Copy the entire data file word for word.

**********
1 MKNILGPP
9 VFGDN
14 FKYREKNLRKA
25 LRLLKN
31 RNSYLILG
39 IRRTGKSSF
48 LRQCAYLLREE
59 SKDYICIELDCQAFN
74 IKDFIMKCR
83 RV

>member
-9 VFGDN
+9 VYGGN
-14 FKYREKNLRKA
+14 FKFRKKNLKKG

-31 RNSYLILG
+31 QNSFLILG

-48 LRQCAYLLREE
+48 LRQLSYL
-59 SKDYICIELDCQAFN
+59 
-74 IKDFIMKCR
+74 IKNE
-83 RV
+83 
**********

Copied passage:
1 MKNILGPP
9 VFGDN
14 FKYREKNLRKA
25 LRLLKN
31 RNSYLILG
39 IRRTGKSSF
48 LRQCAYLLREE
59 SKDYICIELDCQAFN
74 IKDFIMKCR
83 RV

>member
-9 VFGDN
+9 VYGGN
-14 FKYREKNLRKA
+14 FKFRKKNLKKG

-31 RNSYLILG
+31 QNSFLILG

-48 LRQCAYLLREE
+48 LRQLSYL
-59 SKDYICIELDCQAFN
+59 
-74 IKDFIMKCR
+74 IKNE
-83 RV
+83 